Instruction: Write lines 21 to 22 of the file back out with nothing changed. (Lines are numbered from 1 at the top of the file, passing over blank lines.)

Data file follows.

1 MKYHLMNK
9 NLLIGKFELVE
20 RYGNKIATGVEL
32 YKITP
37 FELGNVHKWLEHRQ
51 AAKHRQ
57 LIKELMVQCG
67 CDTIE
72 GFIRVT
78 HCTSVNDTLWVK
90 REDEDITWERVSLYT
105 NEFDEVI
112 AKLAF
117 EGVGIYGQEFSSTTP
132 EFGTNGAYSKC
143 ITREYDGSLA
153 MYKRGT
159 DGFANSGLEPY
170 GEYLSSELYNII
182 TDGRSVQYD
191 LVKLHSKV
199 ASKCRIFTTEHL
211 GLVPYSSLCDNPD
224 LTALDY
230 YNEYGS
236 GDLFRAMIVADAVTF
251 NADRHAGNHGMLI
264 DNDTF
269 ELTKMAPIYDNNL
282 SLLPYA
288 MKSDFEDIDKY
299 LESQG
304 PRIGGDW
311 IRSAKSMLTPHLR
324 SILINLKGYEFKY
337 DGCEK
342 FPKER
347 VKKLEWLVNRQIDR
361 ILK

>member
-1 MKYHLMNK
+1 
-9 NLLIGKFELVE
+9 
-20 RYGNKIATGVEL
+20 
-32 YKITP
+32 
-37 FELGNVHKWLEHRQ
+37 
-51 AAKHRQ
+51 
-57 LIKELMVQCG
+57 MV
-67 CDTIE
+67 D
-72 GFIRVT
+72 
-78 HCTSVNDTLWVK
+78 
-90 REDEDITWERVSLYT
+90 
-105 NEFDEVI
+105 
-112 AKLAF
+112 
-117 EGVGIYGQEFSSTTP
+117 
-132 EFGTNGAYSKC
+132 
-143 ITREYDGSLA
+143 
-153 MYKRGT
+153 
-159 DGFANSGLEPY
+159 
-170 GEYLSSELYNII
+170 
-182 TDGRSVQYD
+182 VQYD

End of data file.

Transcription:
191 LVKLHSKV
199 ASKCRIFTTEHL